Taxus wallichiana

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Taxus wallichiana
Taxus wallichiana - Hillier Gardens - Romsey, Hampshire, England - DSC04405.jpg
Scientific classification
Kingdom: Plantae
Division: Pinophyta
Class: Pinopsida
Order: Pinales
Family: Taxaceae
Genus: Taxus
Species: T. wallichiana
Binomial name
Taxus wallichiana
Zucc.
Synonyms

Taxus baccata subsp. wallichiana
Taxus yunnanensis[2]

Taxus wallichiana, the Himalayan yew, is a species of yew, native to the Himalaya and parts of south-east Asia. The species has a variety of uses in traditional medicine. It is currently classified as endangered by the IUCN.

Distribution and habitat[edit]

The Himalayan yew is found in China (Yunnan and Sichuan), Tibet, Nepal, Bhutan, Pakistan, India (Arunachal Pradesh, Himachal Pradesh, Assam), Myanmar, and some parts of Viet Nam. It is also present in the Philippines, Sulawesi and Sumatra. The species favours a reasonably wide range of habitats, growing in montane, temperate, warm temperate, and tropical submontane to high montane forests which may be deciduous, evergreen, or of mixed character. In forests, it tends to present as a low canopy tree; in open situations it usually forms a large, broadly spreading shrub. Elevation ranges from 900 m to 3,700 m.[1]

Growth[edit]

It is a medium-sized evergreen coniferous tree growing to 20 m tall, similar to Taxus baccata and sometimes treated as a subspecies of it. The shoots are green at first, becoming brown after three or four years. The leaves are thin, flat, slightly falcate (sickle-shaped), 1.5–2.7 cm long and 2 mm broad, with a softly mucronate apex; they are arranged spirally on the shoots but twisted at the base to appear in two horizontal ranks on all except for erect lead shoots. It is dioecious, with the male and female cones on separate plants; the seed cone is highly modified, berry-like, with a single scale developing into a soft, juicy red aril 1 cm diameter, containing a single dark brown seed 7 mm long. The pollen cones are globose, 4 mm diameter, produced on the undersides of the shoots in early spring.[3]

Species[edit]

Similar plants occurring further east through China to Taiwan, Vietnam and the Philippines are included in Taxus wallichiana as T. wallichiana var. chinensis (Pilger) Florin by some authors,[2] but are more often treated as a separate species Taxus chinensis.[3][4]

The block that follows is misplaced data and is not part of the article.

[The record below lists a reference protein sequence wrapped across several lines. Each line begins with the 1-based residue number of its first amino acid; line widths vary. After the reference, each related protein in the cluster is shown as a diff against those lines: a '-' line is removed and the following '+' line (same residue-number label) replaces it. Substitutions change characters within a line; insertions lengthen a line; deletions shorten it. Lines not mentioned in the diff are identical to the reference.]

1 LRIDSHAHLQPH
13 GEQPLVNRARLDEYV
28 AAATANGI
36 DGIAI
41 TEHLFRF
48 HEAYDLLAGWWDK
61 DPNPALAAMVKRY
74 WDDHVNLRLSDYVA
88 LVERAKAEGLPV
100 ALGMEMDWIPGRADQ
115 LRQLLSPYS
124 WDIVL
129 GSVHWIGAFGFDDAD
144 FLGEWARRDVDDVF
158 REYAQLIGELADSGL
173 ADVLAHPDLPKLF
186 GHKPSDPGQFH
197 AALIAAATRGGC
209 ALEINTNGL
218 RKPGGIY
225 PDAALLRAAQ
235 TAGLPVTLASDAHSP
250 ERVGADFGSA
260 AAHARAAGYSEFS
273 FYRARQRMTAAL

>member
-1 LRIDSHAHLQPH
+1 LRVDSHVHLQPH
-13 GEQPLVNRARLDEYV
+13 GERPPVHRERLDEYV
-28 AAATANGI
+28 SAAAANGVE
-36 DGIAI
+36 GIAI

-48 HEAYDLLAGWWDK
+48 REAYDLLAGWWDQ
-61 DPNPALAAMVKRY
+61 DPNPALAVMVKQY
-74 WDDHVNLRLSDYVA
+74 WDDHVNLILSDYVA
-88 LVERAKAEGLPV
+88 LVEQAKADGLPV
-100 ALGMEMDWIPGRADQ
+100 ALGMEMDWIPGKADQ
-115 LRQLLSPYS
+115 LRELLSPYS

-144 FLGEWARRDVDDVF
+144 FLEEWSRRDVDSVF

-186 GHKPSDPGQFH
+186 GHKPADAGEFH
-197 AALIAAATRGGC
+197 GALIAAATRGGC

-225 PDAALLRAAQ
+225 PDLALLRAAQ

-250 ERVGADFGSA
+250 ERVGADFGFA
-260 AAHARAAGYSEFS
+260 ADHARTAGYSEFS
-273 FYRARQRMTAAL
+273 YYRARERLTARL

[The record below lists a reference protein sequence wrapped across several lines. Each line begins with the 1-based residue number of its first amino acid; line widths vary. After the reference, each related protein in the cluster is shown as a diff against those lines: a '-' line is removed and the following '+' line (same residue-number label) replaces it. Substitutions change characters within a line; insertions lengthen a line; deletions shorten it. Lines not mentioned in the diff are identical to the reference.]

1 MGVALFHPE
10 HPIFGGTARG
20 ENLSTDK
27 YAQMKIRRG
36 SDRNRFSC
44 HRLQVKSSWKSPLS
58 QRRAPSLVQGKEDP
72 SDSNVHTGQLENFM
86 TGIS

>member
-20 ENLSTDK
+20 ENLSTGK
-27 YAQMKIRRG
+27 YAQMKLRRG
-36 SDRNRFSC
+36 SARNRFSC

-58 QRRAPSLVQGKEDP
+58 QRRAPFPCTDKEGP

Medicinal uses[edit]

The tree has medicinal use in Ayurveda and Tibetan medicine. Taxus wallichiana is also a source of the chemical precursors to the anticancer drug paclitaxel.[5] Taxus wallichiana is used for making tea by the Bhotiya tribal community in the Garhwal Himalaya. The stem bark of this species, which is locally known as thuner, is collected for this purpose. This species is also used as fuelwood by the local communities. In Himachal it is known to be medicine for some types of cancer.[6]

Conservation[edit]

The Himalayan yew has been subject to heavy exploitation for its leaves and bark across most of its range through the Himalayas and western China. Declines have been particularly heavy in India and Nepal, with losses of up to 90% having been reported. The degree of exploitation in other locations in its range is less well known, but is also assumed to be serious. The species is currently classified as endangered by the IUCN. It is present in several protected areas, and at least some conservation and propagation measures are underway, with an eye to its commercial value in the medicine trade.[1]

References[edit]

  1. ^ a b c Thomas, P. & Farjon, A. 2011 (2011). "Taxus wallichiana". IUCN Red List of Threatened Species. IUCN. 2011: e.T46171879A9730085. Retrieved 6 December 2015. 
  2. ^ a b "Flora of China: Taxus wallichiana var. wallichiana". eFloras.org. 
  3. ^ a b Rushforth, K. (1987). Conifers. Helm ISBN 0-7470-2801-X.
  4. ^ Farjon, A. (1998). World Checklist and Bibliography of Conifers. Royal Botanic Gardens, Kew ISBN 1-900347-54-7.
  5. ^ Medicinal plants on verge of extinction - environment - 10 January 2009 - New Scientist
  6. ^ Kala, C.P. (2010). Medicinal Plants of Uttarakhand; Diversity, Livelihood and Conservation. Delhi: BioTech Books. p. 188. ISBN 8176222097. 

Further reading[edit]

  • Gao, L. M., et al. "High variation and strong phylogeographic pattern among cpDNA haplotypes in Taxus wallichiana (Taxaceae) in China and North Vietnam." Molecular Ecology 16.22 (2007): 4684-4698.